Brennan withdraws from consideration

BRENNAN WITHDRAWS FROM CONSIDERATION…. A number of bloggers — most notably Glenn Greenwald, Digby, and Andrew Sullivan — have raised serious concerns about intelligence official John Brennan, who’s been rumored to be a possible candidate for either the CIA director or the Director of National Intelligence in the Obama administration.

Brennan’s critics accused him of supporting some of the Bush administration’s most offensive intelligence-gathering policies, including rendition and “enhanced interrogation techniques.” Obama, they said, even if he intended to move far away from those policies, should not make room for Brennan in his administration.

The criticism seems to have had the desired effect. Brennan has withdrawn from consideration for any intelligence post in the Obama administration.

Brennan wrote in a Nov. 25 letter to Obama that he did not want to be a distraction. His potential appointment has raised a firestorm in liberal blogs who associate him with the Bush administration’s interrogation, detention and rendition policies.

Brennan was a 25-year veteran of the CIA who helped establish the National Counterterrorism Center and was its first director in 2004.

Obama’s advisers had grown increasingly concerned in recent days over online blogs that accused Brennan of condoning harsh interrogation tactics on terror suspects, including waterboarding, which critics call torture.

According to the AP report, Brennan opposed waterboarding, and told his CIA colleagues about his concerns privately, while also questioning the legality of several CIA interrogation methods. Indeed, Brennan emphasized that he was twice passed over for intelligence posts in the Bush administration precisely because the White House believed he was too critical of their policies.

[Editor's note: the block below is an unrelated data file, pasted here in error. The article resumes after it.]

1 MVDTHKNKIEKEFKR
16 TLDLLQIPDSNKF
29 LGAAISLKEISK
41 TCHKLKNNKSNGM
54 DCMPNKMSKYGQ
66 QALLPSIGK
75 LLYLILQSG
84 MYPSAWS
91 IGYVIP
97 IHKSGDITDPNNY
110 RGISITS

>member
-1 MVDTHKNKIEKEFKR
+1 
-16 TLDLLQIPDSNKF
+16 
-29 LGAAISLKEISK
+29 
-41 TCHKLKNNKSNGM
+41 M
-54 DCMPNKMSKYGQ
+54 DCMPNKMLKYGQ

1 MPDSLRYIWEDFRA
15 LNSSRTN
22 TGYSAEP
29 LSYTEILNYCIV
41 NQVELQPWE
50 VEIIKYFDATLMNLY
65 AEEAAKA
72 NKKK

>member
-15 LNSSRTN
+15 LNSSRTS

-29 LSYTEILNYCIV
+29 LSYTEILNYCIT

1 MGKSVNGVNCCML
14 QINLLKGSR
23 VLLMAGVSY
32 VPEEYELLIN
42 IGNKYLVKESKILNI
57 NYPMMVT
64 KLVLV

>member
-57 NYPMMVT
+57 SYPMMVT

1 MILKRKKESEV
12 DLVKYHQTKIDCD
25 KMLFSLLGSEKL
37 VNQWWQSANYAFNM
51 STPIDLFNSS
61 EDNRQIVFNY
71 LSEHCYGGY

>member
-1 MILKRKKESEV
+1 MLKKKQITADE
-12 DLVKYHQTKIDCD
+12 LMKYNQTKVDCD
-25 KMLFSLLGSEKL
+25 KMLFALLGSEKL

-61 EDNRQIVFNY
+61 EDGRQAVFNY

In his letter to Obama, Brennan argued, “It has been immaterial to the critics that I have been a strong opponent of many of the policies of the Bush administration such as the pre-emptive war in Iraq and coercive interrogation tactics, to include waterboarding. The fact that I was not involved in the decisionmaking process for any of these controversial policies and actions has been ignored.”

In response, Glenn Greenwald highlighted Brennan’s “lengthy, empathic statements” that made clear he “defended ‘enhanced interrogation techniques’ and rendition — grounds enough for making him unacceptable for any top intelligence post — to say nothing of his strident advocacy for warrantless eavesdropping and telecom amnesty.”

As for the broader context, Brennan’s withdrawal appears to be the direct result of blog coverage. For those who believe bloggers’ concerns are inconsequential, this is clear evidence to the contrary.